> W3C and other standards bodies:
> http://whatis.techtarget.com/definition/0,,sid9_gci214069,00.html
>
> I don't see how we can have "conformance to informative items."  As Gregg
> notes, "This sound problematic." I agree and think this item should be
> removed from consideration.
>
> We do need to think about the role informative information will play, but
I
> don't think it can be part of conformance.
>
> >#2
> >
> >2.1. The working group should define one or more "standard formats" to
> >    be followed in making conformance assertions.
>
> Developer benefit: can use the one that makes most sense to them.
> User benefit: by having standard formats, tools can be used to search
> conformance claims.
>
> >2.2. More than one format may be necessary due to the diverse
> >    technologies which may be used to construct web content. For
> >    example, text accompanied by a raster image icon may be the norm in
> >    HTML, but inappropriate in SVG, PDF or other formats.
> >
> >2.3. The working group should permit EARL (the Evaluation and Report
> >    Language) to be used to make conformance claims, in addition to or
> >    in place of a human-readable conformance assertion.
>
> Developer benefit: can make very granular claims.  Can store progress in
> machine-readable form.  Progress tracked.  Reports can be automatically
> generated.  See http://www.w3.org/WAI/ER/Overview.html#earl for scenarios
> and other benefits.
> User benefit: tools can be used to search conformance claims.  Part of
this
> could be to advocate how many sites are conforming to which checkpoints,
> point developers to sites that do good things (make it easier to find
those
> good examples), help policy makers make decisions.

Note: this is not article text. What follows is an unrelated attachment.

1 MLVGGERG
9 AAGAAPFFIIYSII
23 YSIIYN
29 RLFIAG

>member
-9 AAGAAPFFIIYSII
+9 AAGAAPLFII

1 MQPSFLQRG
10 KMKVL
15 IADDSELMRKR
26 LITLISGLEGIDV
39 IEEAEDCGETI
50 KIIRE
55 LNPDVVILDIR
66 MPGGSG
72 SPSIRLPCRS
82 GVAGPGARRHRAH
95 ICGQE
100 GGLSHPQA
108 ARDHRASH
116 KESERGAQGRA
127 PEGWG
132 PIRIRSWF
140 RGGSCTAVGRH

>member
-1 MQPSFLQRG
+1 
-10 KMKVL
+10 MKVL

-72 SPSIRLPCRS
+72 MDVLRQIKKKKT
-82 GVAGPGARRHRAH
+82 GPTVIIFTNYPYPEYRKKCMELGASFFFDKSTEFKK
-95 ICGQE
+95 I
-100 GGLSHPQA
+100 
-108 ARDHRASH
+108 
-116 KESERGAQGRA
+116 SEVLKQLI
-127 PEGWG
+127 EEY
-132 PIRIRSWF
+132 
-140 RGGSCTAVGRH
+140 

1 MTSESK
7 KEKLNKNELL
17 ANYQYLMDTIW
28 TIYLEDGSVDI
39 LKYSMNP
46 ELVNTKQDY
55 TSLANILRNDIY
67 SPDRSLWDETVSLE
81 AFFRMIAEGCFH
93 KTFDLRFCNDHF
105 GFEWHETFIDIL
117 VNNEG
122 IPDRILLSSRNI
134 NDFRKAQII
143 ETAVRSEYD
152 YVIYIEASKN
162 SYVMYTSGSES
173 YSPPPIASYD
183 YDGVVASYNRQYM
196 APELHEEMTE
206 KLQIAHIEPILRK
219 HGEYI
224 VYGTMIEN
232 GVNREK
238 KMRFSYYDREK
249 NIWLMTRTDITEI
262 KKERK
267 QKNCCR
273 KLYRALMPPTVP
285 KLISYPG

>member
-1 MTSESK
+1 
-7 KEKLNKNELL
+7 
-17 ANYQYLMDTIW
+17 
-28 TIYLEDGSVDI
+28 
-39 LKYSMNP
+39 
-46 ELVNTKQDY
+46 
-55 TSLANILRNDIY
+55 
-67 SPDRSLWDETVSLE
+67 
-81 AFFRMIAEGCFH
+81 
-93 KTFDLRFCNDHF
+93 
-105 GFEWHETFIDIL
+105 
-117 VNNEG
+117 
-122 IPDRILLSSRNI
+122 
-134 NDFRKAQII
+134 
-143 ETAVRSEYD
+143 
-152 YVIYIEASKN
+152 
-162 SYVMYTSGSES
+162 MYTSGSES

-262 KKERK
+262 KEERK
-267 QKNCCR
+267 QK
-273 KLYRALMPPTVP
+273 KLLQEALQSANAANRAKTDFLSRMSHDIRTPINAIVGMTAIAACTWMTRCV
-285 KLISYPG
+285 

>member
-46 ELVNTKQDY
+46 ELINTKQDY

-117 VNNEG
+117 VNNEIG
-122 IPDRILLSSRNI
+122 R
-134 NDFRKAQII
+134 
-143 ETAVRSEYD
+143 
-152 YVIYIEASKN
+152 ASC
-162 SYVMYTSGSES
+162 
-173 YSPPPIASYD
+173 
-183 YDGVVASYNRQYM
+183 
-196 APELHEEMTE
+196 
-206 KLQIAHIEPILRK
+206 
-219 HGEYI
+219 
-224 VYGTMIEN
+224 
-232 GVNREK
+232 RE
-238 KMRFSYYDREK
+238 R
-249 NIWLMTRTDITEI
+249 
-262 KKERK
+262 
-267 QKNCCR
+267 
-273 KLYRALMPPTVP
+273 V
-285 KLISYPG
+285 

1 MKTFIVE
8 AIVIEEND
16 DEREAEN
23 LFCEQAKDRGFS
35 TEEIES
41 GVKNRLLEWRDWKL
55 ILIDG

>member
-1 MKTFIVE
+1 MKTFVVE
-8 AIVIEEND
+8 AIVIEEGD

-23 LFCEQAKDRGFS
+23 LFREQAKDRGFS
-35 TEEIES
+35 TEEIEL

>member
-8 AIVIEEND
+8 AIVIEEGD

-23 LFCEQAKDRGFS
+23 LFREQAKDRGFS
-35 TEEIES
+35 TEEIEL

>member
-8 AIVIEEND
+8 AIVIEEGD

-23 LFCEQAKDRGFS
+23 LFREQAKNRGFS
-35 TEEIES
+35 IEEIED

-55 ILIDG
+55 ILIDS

>
> >#3
> >
> >3.1    A conformance scheme should be a meta-conformance scheme that
> >allows policy makers to describe their policy in WCAG 2.0 (and gives
> >guidance to minimum policy requirements), instead of serving as a policy
> >itself.  WCAG 2.0 conformance should not look like policy, but should
> >look like a toolkit for building policy.  This philosophy is in line
> >with the goals and aims of WCAG working group charter, as we are not
> >"writing laws" but we are writing primary material to be used by policy
> >setters (as well as providing technical documentation for developers).
>
> Here's a benefit for policy makers!
>
> >#4
> >Another possibility for conformance which is an amalgamation of a few of
> >the approaches already put forward is.
>
> These benefits are similar to #1.  Incidentally, I like this scheme best.
>
> >4.1 Create a 'Minimum Standard' of accessibility. In order for a site to
> >be considered accessible a site must meet this minimum standard. A
> >predetermined number of Guidelines.
> >
> >4.2 It is possible to exceed the 'Minimum Standard' by adhering to the
> >guidelines which exist beyond the 'Minimum Standard'.
> >
> >4.3 The 'Minimum Standard' should be high (higher than current Single
> >A).
> >
> >NOTES:
> >This approach is similar to that used in New Zealand for building
> >accessibility.
> >
> >It has the advantage of being conceptually very simple and also of
> >raising the 'Minimum Bar'.
> >
> >Any Level of Conformance must be able to respond to the swift level of
> >technological change by either being easy to review or as independent as
> >possible from the underlying technology.
>
> --wendy
> --
> wendy a chisholm
> world wide web consortium
> web accessibility initiative
> seattle, wa usa
> /--
>
>
Received on Tuesday, 23 October 2001 03:14:01 GMT